Johnson & Johnson (JNJ), the world’s biggest maker of health-care products, beat analysts’ earnings estimates in the third quarter on demand for new prescription medicines and medical tools acquired with the Synthes Inc. purchase. The company raised its 2012 forecast.
Net income decreased to $3 billion, or $1.05 a share, from $3.2 billion, or $1.15, a year earlier, New Brunswick, New Jersey-based J&J said today in a statement. Earnings excluding one-time items were $1.25 a share, topping the $1.22 average of 18 analyst estimates compiled by Bloomberg.
Sales of recently approved drugs, including Zytiga for prostate cancer, Xarelto for stroke prevention and Stelara for psoriasis helped push revenue 6.5 percent to $17.1 billion for the quarter, from $16 billion a year earlier. The June purchase of Synthes with novel financing that used cash that had accumulated outside the U.S. also bolstered quarterly earnings.
“We’re in the early stages of the turnaround,” said Jeff Jonas, an analyst at Gabelli & Co. in Rye, New York. “Clearly the pharmaceutical business is booming, as they’ve introduced several new drugs. Medical devices are growing steadily but slowly. The consumer business, hopefully that will turn next year.”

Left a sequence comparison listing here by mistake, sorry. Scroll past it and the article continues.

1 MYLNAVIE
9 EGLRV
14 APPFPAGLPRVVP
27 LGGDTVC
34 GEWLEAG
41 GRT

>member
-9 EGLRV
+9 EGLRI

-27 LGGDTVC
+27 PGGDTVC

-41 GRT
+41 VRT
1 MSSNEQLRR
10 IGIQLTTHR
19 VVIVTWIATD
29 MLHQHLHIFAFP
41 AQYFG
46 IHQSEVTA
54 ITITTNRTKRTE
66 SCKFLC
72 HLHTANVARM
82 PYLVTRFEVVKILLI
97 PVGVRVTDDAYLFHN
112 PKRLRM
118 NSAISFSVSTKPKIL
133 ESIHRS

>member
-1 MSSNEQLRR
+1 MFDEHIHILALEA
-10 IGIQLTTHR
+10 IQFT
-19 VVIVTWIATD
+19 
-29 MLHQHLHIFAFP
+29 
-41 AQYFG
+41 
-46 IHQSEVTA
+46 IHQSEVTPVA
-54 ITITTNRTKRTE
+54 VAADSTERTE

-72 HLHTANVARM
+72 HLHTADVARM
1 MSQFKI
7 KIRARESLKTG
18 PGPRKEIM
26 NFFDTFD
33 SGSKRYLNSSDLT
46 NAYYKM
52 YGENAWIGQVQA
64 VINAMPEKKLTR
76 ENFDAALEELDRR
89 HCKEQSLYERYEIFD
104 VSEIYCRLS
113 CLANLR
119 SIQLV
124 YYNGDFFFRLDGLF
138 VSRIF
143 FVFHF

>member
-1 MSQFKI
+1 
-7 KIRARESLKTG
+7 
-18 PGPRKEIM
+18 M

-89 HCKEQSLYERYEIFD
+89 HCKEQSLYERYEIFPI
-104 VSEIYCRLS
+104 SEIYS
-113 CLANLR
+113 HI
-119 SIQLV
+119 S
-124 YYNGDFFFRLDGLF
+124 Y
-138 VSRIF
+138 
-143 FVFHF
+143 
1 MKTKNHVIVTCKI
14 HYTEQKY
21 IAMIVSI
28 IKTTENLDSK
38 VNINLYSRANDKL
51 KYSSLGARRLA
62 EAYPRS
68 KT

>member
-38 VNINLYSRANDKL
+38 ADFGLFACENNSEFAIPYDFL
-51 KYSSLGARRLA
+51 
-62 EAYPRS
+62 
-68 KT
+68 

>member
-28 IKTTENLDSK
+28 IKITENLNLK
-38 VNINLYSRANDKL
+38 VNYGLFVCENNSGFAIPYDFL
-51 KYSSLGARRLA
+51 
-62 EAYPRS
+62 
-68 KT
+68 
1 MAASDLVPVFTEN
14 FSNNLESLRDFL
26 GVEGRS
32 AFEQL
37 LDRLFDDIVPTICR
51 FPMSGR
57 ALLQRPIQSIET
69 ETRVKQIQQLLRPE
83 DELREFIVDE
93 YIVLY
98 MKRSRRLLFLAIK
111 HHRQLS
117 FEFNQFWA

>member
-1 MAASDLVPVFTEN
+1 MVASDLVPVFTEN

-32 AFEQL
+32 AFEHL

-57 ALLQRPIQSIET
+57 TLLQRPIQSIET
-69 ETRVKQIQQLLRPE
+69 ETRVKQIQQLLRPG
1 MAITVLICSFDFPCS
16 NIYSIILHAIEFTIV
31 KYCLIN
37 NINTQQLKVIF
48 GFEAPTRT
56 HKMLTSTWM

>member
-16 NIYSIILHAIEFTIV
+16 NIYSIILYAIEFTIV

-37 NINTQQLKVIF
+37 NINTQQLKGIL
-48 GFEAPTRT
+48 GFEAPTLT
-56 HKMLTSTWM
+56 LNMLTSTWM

The company raised its 2012 earnings forecast to $5.05 to $5.10 a share excluding certain items, after trimming the forecast last quarter by 5 cents to $5 to $5.07 a share. Analysts estimated J&J would generate $5.08 a share this year.
J&J rose 1.4 percent to $69.55 at 4:01 p.m. New York time. The shares gained 6.1 percent this year.
The company took a charge of $553 million in the quarter for the discontinuation of the experimental Alzheimer’s disease drug bapineuzumab, integration costs from the Synthes acquisition and costs related to the DePuy ASR hip.
Sales included the impact of the Synthes acquisition, which contributed 5.8 percent to worldwide operational sales growth, net of the divestiture of the DePuy trauma business, the company said in the statement.
Sales of consumer goods and over-the-counter products like Tylenol and Motrin from the company’s McNeil unit, which haven’t all returned to the market after manufacturing problems, fell 4.3 percent to $3.6 billion. Chief Executive Officer Alex Gorsky named Sandra Peterson to head the division in September, marking his first major hire. Peterson, who was chief of Bayer AG (BAYN)’s crop-chemical unit, is slated to start at J&J on Dec. 1.
Pharmaceutical sales rose 7 percent to $6.4 billion. J&J’s biggest unit, the medical-device division, had a revenue increase of 13 percent to $7.1 billion.
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